By MIKE RECHT

.c The Associated Press

PLYMOUTH, N.H. (AP) – Ahhh, summertime. Warm temperatures, sunshine, baseball and … snowboarding.

Yes, snowboarding and skiing. Not the kind on water, either.

Thanks to a high-tech snowmaking machine that puts out in warm climates, Tenney Mountain is offering skiing, tubing and snowboarding in summer.

“We’re trying to utilize a resort that normally would be vacant in the summer,” said Dan Egan, general manager of the area in central New Hampshire. “There are more people up here in the summer.”

A tubing trail of about 200 feet and a snowboarding hill opened on the Fourth of July weekend, with temperature in the 90s.

“That was a blast,” said Karen Hinchee, who sped and spun down the hill moments after her 10-year-old daughter tried it. “It’s good for a hot day.”

Many areas already have equipment that can generate snow, but only in winter because the temperature typically needs to be no higher than 28 degrees.

Simply put, winter snowmaking equipment shoots out water that freezes when it hits the cold air and falls as snow. The SnowMagic system freezes the water into ice crystals and then shoots it into the air.

Albert Bronander, president of SnowMagic, the Cranford, N.J., company that owns Tenney and has a patent on the equipment, says this is the first time it’s been used in this country.

Yoshio Hirokane, a former world class skier from Japan, came up with the idea in the late 1980s. In 2000, Hirokane decided to try it in the United States and approached Bronander, and they started SnowMagic.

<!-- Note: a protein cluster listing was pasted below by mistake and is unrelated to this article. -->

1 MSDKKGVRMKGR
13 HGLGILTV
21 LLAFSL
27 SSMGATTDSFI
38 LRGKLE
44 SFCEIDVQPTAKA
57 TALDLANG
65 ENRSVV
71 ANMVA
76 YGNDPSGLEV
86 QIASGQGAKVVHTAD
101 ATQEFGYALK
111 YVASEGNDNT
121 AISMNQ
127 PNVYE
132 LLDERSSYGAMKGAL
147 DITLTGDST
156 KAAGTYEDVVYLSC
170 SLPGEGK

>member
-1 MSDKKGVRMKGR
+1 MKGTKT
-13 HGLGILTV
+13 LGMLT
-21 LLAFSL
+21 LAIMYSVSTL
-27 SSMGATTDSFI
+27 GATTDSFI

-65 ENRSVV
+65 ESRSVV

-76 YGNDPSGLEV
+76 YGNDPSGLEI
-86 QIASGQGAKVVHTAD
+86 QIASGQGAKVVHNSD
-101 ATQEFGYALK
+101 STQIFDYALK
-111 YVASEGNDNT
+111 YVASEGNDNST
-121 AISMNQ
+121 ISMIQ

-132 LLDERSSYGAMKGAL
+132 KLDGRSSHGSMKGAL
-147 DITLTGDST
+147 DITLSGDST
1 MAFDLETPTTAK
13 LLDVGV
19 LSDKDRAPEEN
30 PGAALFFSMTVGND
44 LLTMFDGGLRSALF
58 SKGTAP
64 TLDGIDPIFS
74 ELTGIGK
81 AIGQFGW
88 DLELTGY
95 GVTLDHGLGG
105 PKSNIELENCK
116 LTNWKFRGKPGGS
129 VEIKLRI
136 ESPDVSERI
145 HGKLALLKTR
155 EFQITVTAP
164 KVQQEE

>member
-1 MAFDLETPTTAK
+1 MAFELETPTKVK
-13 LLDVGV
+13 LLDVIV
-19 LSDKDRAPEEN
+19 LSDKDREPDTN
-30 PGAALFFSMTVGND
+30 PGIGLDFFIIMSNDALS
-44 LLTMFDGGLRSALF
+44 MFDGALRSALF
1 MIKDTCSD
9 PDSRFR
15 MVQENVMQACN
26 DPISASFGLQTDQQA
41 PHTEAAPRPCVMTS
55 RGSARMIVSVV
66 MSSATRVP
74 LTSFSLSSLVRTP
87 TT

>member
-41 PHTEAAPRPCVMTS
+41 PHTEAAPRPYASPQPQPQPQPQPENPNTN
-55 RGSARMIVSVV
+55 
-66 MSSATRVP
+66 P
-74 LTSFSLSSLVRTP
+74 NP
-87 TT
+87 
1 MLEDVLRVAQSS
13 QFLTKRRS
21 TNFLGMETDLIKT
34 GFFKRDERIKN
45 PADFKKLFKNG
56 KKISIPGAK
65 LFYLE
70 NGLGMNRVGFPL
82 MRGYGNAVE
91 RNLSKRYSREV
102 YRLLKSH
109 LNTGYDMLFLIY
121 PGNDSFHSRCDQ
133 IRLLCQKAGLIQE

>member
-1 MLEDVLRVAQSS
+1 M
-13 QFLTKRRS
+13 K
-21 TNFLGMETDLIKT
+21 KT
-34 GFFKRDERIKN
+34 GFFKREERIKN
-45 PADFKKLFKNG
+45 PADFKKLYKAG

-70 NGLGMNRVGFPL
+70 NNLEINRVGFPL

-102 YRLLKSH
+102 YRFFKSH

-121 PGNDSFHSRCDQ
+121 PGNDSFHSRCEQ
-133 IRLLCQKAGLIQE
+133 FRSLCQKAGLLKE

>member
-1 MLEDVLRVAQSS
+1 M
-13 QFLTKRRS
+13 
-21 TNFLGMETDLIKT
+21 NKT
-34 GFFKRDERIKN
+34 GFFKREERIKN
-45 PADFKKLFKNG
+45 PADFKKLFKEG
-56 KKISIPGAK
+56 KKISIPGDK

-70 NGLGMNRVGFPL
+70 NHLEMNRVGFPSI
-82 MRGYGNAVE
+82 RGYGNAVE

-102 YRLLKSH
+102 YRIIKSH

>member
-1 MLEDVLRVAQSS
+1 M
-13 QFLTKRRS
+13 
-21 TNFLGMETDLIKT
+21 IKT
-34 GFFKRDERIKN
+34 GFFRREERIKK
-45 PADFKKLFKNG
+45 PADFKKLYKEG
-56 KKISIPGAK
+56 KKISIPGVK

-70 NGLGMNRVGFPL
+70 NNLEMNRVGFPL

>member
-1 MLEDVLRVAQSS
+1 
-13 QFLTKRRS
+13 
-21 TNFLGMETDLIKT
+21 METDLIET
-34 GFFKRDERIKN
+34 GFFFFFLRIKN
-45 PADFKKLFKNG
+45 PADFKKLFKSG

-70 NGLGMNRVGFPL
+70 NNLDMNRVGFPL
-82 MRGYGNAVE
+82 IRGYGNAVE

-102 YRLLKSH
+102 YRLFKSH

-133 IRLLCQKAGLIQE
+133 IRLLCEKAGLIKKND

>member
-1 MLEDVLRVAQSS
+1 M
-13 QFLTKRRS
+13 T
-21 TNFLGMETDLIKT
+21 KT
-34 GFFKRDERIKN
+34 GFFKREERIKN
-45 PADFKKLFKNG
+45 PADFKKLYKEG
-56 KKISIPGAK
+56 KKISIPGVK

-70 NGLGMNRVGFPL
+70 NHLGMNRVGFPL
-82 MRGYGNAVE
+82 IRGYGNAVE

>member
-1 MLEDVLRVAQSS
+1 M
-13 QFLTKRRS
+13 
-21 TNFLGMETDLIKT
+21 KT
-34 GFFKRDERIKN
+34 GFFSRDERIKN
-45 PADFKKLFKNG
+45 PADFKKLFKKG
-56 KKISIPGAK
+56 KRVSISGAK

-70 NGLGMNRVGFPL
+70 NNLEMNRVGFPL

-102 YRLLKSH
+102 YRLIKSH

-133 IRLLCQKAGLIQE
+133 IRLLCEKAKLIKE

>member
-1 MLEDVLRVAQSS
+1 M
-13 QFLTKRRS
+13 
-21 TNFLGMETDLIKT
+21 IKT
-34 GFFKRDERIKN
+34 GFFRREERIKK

The units range from 50 tons to 200 tons, and sell for $400,000 to more than $1 million, Bronander said.

The snow cover at Tenney will be modest at first, but running 24 hours a day, seven days a week, the area expects to have covered a slope 50-60 feet wide, more than 300 feet long and at least a foot deep, with jumps, rails and a tubing track within two weeks.

It will be open until Aug. 24, and then the area plans to begin again in September to cover a 2,800-foot-long slope with a 1,000-foot vertical drop for die-hard skiers and training for the many ski academies in northern New England.

Not far up Interstate 93, General Manager Rick Kelley at Loon Mountain, one of the biggest areas in the state, called it “something worth watching.”

“Obviously, we’ll be interested in seeing how they do with it,” he said.

Michael Berry, president of National Ski Areas Association in Denver, called it a “novel approach.”

“It definitely is a first; no doubt about it,” he said. “You’ll probably find some folks that are interested if they determine it makes financial sense.”